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Cervical nodal necrosis is an independent survival predictor in nasopharyngeal carcinoma: an observational cohort study

Authors Luo Y, Ren J, Zhou P, Gao Y, Yang G, Lang J

Received 14 April 2016

Accepted for publication 15 August 2016

Published 1 November 2016 Volume 2016:9 Pages 6775—6783

DOI https://doi.org/10.2147/OTT.S110558

Checked for plagiarism Yes

Review by Single-blind

Peer reviewers approved by Dr Manfred Beleut

Peer reviewer comments 3

Editor who approved publication: Dr William Cho


Yangkun Luo,1 Jing Ren,2 Peng Zhou,2 Yang Gao,3 Guangquan Yang,1 Jinyi Lang1

1Department of Radiation Oncology, 2Department of Radiology, Sichuan Cancer Hospital, Chengdu, 3Department of Radiation Oncology, Zigong No 4 People’s Hospital of Sichuan Province, Zigong, Sichuan, People’s Republic of China

Purpose: Most nasopharyngeal carcinoma (NPC) patients present with locoregionally advanced disease at the time of diagnosis; however, there is a lack of consensus on specific prognostic factors potentially improving overall survival, especially in late-stage disease. Herein, we conducted a retrospective study to evaluate various potential prognostic factors in order to provide useful information for clinical treatment of T3/T4-stage NPC.
Patients and methods: A total of 189 previously untreated NPC patients were enrolled in the current study. All patients received intensity-modulated radiotherapy. Survival, death, relapse-free survival (both local and regional), and metastasis were recorded during follow-up. Factors affecting patient survival were assessed by using univariate and multivariate analyses.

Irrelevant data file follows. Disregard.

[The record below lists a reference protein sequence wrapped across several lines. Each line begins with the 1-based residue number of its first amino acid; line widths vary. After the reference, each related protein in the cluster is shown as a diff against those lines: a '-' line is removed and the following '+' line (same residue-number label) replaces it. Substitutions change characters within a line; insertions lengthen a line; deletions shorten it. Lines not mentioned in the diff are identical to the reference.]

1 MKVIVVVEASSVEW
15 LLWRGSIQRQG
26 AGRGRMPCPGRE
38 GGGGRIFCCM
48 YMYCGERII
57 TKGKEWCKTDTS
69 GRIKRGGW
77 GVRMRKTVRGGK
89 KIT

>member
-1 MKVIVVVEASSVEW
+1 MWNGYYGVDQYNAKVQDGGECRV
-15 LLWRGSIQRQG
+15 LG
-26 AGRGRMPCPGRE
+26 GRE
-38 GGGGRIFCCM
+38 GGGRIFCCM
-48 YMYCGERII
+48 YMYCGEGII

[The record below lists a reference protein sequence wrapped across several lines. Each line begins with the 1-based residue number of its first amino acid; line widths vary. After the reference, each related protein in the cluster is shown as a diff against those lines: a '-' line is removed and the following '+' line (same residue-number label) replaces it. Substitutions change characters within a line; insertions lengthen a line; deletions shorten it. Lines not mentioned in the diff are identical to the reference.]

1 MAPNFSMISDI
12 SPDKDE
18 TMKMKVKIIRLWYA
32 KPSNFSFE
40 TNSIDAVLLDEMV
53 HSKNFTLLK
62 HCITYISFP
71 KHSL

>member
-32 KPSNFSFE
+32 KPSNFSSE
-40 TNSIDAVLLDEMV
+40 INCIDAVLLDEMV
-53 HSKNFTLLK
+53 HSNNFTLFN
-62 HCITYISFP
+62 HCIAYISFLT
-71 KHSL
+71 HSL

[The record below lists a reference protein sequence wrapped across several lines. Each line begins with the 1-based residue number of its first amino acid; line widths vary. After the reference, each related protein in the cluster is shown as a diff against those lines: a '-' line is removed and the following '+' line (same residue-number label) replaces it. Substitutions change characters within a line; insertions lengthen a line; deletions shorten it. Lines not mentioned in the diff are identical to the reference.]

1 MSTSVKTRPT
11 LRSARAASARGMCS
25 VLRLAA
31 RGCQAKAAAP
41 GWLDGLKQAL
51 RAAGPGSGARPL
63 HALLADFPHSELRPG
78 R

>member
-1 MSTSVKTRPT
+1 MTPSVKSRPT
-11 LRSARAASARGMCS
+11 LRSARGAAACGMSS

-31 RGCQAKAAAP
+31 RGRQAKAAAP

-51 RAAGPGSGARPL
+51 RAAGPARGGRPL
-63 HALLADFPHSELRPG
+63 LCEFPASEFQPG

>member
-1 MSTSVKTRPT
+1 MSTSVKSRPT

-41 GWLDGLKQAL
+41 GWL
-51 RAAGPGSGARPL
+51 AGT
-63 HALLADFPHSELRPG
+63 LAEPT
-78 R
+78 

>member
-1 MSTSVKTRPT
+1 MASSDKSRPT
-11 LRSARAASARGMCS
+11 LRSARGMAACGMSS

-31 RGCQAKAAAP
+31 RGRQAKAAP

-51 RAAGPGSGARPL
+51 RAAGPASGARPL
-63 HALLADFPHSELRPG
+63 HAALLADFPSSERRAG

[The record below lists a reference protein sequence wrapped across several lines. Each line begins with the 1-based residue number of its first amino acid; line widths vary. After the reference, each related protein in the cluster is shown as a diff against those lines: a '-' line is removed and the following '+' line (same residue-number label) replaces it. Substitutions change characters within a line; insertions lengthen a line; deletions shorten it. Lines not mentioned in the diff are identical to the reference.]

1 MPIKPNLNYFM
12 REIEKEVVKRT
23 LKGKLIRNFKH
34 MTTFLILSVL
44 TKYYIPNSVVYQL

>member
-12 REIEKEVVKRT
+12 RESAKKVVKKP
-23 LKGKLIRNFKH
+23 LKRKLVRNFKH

Results: The median follow-up time was 69 months. The 5-year local-regional recurrence-free survival, distant metastasis-free survival, progression-free survival (PFS), and overall survival (OS) of the entire group were 89.8%, 71.5%, 66.3%, and 68.9%, respectively. Univariate analysis revealed significant differences in the 5-year PFS (58.5% vs 72.5%, P=0.015) and OS (59.5% vs 75.8%, P=0.033) rates of patients with and without cervical nodal necrosis (CNN). Subgroup analyses revealed that CNN was associated with poorer distant metastasis-free survival and PFS among patients with N2 stage (P=0.046 and P=0.005) and with poorer PFS among patients with T3 or III stage (all P=0.022). Multivariate analysis revealed CNN to be an independent prognostic factor for PFS and OS (PFS: adjusted hazard ratio, 1.860; 95% CI: 1.134–3.051; P=0.014; OS: adjusted hazard ratio, 1.754; 95% CI: 1.061–2.899; P=0.028).
Conclusion: CNN is a potential independent negative prognostic factor in NPC patients. Our results suggest that stratification of NPC patients based on their CNN status should be considered as part of NPC disease management.

Keywords: nasopharyngeal carcinoma, cervical nodal necrosis, prognostic factor, chemotherapy, intensity-modulated radiotherapy

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